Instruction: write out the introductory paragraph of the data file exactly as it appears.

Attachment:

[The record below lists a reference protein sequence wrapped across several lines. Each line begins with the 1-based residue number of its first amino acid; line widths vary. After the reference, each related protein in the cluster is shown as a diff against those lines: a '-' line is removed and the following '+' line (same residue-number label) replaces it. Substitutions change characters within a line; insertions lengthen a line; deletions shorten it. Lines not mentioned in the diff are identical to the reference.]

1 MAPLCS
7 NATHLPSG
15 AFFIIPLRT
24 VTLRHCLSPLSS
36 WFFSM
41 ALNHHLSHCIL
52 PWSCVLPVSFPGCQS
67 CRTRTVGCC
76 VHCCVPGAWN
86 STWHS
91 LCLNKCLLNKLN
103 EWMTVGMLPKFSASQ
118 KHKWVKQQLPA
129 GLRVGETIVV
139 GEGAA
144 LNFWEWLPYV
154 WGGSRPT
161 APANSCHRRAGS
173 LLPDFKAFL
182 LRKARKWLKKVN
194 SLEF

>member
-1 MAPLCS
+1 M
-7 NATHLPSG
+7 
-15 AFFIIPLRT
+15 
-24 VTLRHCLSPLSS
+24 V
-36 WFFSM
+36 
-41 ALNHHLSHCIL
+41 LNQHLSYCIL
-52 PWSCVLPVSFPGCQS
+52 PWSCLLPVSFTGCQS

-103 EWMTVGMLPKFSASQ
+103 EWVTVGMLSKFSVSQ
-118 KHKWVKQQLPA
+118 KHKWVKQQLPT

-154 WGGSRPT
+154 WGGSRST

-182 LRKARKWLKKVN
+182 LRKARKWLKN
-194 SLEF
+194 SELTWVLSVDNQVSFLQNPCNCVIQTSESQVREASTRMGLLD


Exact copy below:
[The record below lists a reference protein sequence wrapped across several lines. Each line begins with the 1-based residue number of its first amino acid; line widths vary. After the reference, each related protein in the cluster is shown as a diff against those lines: a '-' line is removed and the following '+' line (same residue-number label) replaces it. Substitutions change characters within a line; insertions lengthen a line; deletions shorten it. Lines not mentioned in the diff are identical to the reference.]